The government will make a purchase offer for Bakonyi Power Plant, which supplies troubled alumina maker MAL, the government spokesman’s office said on Wednesday.
The government decided to make the offer after discussing the situation of MAL and the question of bills it owes Bakonyi Power Plant, the office said.
“Preserving the affected jobs and provision of heating in the area, Ajka, is of great importance for the government; thus, to manage the problem, the government established a workgroup with the participation of the ministries concerned and will make a negotiated offer with regard to the Bakonyi Power Plant,” it added.
On Tuesday, unions of MAL submitted a petition to the government asking for help to save jobs at MAL and its suppliers. MAL employs more than 1,000 workers and the jobs of about 5,000-6,000 people are at stake, including suppliers, according to the petition which had some 6,000 signatures.
MAL was fined HUF 135bn last year for environmental damage caused by a toxic sludge spill at its plant in Ajka (NW Hungary). A reservoir at the plant ruptured in October 2010, sending a flood of red sludge through surrounding villages that killed ten people and damaged hundreds of homes. The event was Hungary’s worst ever environmental disaster.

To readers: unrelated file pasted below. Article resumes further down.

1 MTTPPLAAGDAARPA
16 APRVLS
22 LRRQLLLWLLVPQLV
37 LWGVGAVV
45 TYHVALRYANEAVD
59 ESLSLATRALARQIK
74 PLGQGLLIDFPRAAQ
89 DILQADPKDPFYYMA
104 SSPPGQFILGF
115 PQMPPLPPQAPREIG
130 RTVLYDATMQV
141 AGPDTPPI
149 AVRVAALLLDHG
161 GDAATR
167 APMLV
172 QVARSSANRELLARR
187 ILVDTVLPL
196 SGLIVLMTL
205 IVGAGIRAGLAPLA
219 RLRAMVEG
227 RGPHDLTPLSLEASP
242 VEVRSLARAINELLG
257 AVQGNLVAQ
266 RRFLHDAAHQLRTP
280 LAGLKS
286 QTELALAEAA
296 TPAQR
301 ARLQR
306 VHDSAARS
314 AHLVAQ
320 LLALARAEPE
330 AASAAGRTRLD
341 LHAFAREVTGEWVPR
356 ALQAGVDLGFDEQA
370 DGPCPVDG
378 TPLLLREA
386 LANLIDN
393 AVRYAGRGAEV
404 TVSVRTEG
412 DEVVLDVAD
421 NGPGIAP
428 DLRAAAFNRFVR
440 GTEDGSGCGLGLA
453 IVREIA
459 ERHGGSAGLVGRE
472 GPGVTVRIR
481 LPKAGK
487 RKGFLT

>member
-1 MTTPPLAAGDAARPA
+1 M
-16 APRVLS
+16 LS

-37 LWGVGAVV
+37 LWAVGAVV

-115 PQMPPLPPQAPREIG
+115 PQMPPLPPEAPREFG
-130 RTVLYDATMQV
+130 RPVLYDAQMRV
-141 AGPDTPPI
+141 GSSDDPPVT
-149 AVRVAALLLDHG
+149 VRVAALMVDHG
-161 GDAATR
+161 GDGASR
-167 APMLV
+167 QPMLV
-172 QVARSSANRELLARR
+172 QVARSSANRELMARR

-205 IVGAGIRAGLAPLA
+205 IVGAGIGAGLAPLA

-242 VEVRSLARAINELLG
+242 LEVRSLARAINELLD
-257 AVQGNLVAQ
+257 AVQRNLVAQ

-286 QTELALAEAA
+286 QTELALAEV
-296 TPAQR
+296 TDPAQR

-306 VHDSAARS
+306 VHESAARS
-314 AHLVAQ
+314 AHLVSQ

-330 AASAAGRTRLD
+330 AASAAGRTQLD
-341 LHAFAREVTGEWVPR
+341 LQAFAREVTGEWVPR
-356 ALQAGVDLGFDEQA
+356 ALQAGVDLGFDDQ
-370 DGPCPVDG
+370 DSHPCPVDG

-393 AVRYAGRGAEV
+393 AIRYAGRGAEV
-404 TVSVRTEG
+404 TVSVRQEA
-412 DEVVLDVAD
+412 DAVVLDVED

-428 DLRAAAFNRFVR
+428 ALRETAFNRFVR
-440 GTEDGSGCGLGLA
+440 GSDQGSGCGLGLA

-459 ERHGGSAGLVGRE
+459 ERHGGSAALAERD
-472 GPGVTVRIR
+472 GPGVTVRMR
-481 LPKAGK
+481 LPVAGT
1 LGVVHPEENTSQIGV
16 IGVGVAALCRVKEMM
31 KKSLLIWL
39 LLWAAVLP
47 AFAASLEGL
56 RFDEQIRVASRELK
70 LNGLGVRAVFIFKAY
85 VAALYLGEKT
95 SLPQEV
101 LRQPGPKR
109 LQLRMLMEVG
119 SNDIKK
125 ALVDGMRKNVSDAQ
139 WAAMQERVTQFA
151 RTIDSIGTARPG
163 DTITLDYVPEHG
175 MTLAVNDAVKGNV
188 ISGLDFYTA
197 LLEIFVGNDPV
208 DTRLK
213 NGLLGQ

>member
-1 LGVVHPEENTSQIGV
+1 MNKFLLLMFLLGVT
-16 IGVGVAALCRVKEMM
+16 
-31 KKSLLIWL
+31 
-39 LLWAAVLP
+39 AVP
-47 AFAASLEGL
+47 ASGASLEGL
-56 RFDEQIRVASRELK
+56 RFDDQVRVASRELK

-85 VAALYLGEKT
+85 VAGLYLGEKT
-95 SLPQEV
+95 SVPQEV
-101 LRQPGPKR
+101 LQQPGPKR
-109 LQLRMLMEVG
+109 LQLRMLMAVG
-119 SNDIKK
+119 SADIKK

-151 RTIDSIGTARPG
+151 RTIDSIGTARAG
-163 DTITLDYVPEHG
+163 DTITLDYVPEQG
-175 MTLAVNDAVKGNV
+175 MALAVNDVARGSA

MAL had revenue of HUF 32.7bn in 2011, public records show.
Hungarian papers said earlier that the state-owned Hungarian Electricity Works (MVM) wants to buy Bakonyi Power Plant from Euroinvest, a company owned by construction magnate Sandor Demjan.
MAL CEO Zoltan Bakonyi told MTI that they would cooperate in any solution necessary for preserving the workplaces. He added that they continue to need the full cooperation of the bank consortium and the suppliers to do so.
CEO of Bakonyi Power Plant Frigyes Nemeth would not comment on the announcement of the purchase offer, saying that they had no detailed information yet. Earlier he said Bakonyi Power Plant must deal with several issues before it can start negotiations on a change in ownership such as the debts of almost HUF 1.5bn owed by MAL, which the power plant company is unable to finance any longer.
The other issue that needs to be settled is the court case initiated by Bakonyi Power Plant against the state almost 18 months ago over the withdrawal of one-third of the company’s bioenergy production quota by the Hungarian Energy Office (MEH) from January 2011.